Full Version: On the Ropes

From: Stunt Engraver (DGL) [#12]
 15 Sep 2005
To: Ed (EMANA) [#7] 23 Sep 2005

Ed,

quote:
As for the lost work, think of it this way: If you are fair in pricing (which I assume you are) then you could have taken that time to do $1000 worth of work instead of $800 for someone else. Or, you could take that time to find $1000 clients instead of the $800 ones.


There was a time, when I let people grind me so often, and so hard, that I was on the verge of being evicted from my (rented) home. Your suggested mindset, was what I had to employ to work my way off the ropes.

This time around, it was easy for me to dismiss this company. I actually have substantial jobs waiting in the wings.

It wasn't always that way. When I was struggling, I didn't have those types of jobs on deck. Regardless, my attitude had to become one of confidence and I would bluff as if I were swamped.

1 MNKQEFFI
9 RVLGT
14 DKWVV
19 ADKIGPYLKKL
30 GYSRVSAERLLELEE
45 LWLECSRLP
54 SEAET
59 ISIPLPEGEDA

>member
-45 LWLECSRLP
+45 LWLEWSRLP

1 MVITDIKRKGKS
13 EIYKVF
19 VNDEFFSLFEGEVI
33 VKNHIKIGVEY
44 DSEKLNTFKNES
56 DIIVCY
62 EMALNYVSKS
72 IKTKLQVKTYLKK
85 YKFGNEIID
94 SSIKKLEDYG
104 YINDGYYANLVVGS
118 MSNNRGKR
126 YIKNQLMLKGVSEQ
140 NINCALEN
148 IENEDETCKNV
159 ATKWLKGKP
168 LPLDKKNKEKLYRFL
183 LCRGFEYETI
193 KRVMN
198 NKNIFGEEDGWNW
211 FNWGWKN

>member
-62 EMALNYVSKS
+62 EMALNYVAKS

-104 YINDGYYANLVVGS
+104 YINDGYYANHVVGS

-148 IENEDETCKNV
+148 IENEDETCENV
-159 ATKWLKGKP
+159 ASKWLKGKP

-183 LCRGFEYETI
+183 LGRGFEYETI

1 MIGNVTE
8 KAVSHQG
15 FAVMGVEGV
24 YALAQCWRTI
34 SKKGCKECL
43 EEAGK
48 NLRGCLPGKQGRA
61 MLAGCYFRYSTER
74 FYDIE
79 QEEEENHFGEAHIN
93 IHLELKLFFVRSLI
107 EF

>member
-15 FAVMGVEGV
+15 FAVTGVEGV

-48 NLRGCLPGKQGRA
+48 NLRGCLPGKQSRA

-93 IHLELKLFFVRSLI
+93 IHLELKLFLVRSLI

It became important to advance the notion that I was a skilled craftsman, in high demand, and the quality in workmanship and level of service I offered made my pricing a bargain.

Naturally, all that is true, but in the days when I was on the ropes, the only person who didn't believe it was me.

EDITED: 17 Sep 2005 by DGL


From: Cindy (CINDYM) [#13]
 23 Sep 2005
To: Stunt Engraver (DGL) [#1] 23 Sep 2005

You know there is nothing that will get your back up better and faster than a client "telling" you what you will charge. To me, that is insulting and I'd just as soon not complete the work for them with that attitude. Add in the other state payroll, which to me equals 60-90 day payments, and their price would be higher than $1,000.

Good for you David for standing firm. We need to have some dignity and belief in our work value.

Cindy M


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